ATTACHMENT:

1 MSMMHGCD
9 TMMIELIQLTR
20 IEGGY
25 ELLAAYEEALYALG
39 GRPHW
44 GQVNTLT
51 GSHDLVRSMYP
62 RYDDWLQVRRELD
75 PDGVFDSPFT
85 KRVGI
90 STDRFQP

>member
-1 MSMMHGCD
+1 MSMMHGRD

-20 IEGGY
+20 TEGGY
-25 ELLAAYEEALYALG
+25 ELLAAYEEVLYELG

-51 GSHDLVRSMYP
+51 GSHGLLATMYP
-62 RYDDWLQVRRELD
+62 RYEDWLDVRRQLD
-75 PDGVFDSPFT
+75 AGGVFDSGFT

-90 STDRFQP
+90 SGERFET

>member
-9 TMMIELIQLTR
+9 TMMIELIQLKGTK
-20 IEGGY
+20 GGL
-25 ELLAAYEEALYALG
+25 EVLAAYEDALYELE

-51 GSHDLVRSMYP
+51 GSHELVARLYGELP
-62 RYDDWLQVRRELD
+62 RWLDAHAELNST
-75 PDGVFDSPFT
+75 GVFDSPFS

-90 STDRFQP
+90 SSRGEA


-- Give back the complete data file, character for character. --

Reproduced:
1 MSMMHGCD
9 TMMIELIQLTR
20 IEGGY
25 ELLAAYEEALYALG
39 GRPHW
44 GQVNTLT
51 GSHDLVRSMYP
62 RYDDWLQVRRELD
75 PDGVFDSPFT
85 KRVGI
90 STDRFQP

>member
-1 MSMMHGCD
+1 MSMMHGRD

-20 IEGGY
+20 TEGGY
-25 ELLAAYEEALYALG
+25 ELLAAYEEVLYELG

-51 GSHDLVRSMYP
+51 GSHGLLATMYP
-62 RYDDWLQVRRELD
+62 RYEDWLDVRRQLD
-75 PDGVFDSPFT
+75 AGGVFDSGFT

-90 STDRFQP
+90 SGERFET

>member
-9 TMMIELIQLTR
+9 TMMIELIQLKGTK
-20 IEGGY
+20 GGL
-25 ELLAAYEEALYALG
+25 EVLAAYEDALYELE

-51 GSHDLVRSMYP
+51 GSHELVARLYGELP
-62 RYDDWLQVRRELD
+62 RWLDAHAELNST
-75 PDGVFDSPFT
+75 GVFDSPFS

-90 STDRFQP
+90 SSRGEA